SANDUSKY - A national conservancy group announced yesterday that it is buying 73 acres along the east Sandusky Bay as a first step toward a planned nature preserve in one of Ohio's largest unprotected coastal marshes.
The Trust for Public Land is paying $1.2 million to buy the 73 acres from an unidentified seller, said J. Wolfe Tone, a project manager from the trust's Cleveland office. Part of the purchase price was provided by the Sandusky/Erie County Community Foundation.
The site, to be known as the Community Foundation Preserve at Eagle Point, is part of 1,200 acres between U.S. 6 and the Cedar Point Chaussee that conservation officials hope eventually to acquire and protect from development, Mr. Tone said.
More than a third of the area - up to 500 acres - is under water. The rest includes mud flats, forests, and farmland.
“We're really excited about this,” Mr. Tone said. “It'll provide a place for the general public of Erie County and Sandusky to get to Lake Erie. There are very few places along Lake Erie where you and I can get access.”
The trust is the initial buyer but plans eventually to turn the land over to Erie MetroParks, which will manage the site in the meantime. That plan - and further land acquisition - depends on federal and state aid.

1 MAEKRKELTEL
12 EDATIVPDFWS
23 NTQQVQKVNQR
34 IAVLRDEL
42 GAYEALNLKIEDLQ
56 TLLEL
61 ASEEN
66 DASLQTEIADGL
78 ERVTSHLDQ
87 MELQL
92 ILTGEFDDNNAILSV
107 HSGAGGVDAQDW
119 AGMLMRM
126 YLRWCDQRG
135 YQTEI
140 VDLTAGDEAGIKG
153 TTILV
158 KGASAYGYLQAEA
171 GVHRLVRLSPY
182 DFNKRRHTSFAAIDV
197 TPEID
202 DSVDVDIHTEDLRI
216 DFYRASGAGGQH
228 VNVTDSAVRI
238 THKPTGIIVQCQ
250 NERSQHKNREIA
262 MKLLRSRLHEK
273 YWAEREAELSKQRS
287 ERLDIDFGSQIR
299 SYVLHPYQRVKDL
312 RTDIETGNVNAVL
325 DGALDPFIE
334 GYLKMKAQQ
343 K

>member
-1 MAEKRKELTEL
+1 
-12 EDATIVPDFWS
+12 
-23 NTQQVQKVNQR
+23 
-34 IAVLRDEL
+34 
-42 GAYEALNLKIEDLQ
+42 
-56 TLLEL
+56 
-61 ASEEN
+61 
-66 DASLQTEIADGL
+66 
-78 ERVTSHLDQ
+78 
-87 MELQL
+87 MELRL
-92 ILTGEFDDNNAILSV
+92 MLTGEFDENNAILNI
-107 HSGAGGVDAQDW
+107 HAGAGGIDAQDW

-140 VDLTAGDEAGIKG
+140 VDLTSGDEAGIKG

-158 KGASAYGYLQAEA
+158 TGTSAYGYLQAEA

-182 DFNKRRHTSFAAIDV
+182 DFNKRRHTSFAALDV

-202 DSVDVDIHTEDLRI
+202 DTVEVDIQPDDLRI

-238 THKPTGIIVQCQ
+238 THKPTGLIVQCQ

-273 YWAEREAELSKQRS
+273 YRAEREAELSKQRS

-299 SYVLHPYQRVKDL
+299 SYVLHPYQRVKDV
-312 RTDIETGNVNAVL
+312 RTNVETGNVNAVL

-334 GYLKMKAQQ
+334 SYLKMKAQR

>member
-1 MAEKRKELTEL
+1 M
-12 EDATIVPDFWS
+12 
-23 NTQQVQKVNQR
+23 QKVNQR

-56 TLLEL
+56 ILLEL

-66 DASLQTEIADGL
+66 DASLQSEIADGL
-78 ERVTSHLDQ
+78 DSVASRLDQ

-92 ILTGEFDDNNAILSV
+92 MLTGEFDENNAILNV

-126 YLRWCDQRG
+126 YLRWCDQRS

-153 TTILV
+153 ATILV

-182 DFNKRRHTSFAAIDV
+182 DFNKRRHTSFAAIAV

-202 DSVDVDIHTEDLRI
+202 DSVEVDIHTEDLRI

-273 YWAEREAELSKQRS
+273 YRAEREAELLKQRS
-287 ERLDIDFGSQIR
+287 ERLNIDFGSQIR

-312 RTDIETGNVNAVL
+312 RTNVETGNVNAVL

“The Trust for Public Land is not the long-term steward,” Mr. Tone said. “Erie MetroParks is. We're going to provide a source of short-term funding until long-term funding can be obtained.”
Jonathan Granville, director of the park district, said officials plan to seek a grant from the governor's Clean Ohio fund.
In addition, a $2 million federal grant request sponsored by Sen. Mike DeWine (R., Ohio) awaits action when Congress returns in January to finish work on several 2003 spending bills. U.S. Rep. Marcy Kaptur (D., Toledo) also has sponsored a request for funds.
“We're left unknowing the fate of our long-term funding ... but we're saying we're confident we can do this,” Mr. Tone said.
The park district plans to allow limited access to the 73-acre site before spring arrives.
“We expect that we will begin programming the site even this winter,” Mr. Granville said. “And by this summer we hope to have portions of the property open for drop-in visitors to walk, perhaps fish, bird-watch, and enjoy the scenery of Sandusky Bay, because it is just fantastic.”
Erie MetroParks will seek public input on how to manage the property, he said.
Besides the purchase announced yesterday, the Trust for Public Lands has an option to buy about 950 acres held by the Nature Conservancy and is discussing acquiring three other parcels, Mr. Tone said. All of the owners have expressed interest in having their property remain in its natural state.
“The entire project could cost upwards of $5 million, so we need to maximize the conservation intent of the property owners, and it's there,” Mr. Tone said. “It's fair to say that all parties have expressed an interest in seeing this land preserved.”
The 1,200 acres provide a habitat for migratory birds in the spring and bald eagles most of the year. In fact, the site acquired yesterday hosts a nesting pair of bald eagles.
“It's one of the few places in Ohio back 20, 30 years ago where the native bald eagle population survived until we got a handle on the pesticide problem,” Mr. Granville said. “This area is prime habitat for the American bald eagle, ... and it's a fantastic place to see migratory birds of all kinds.”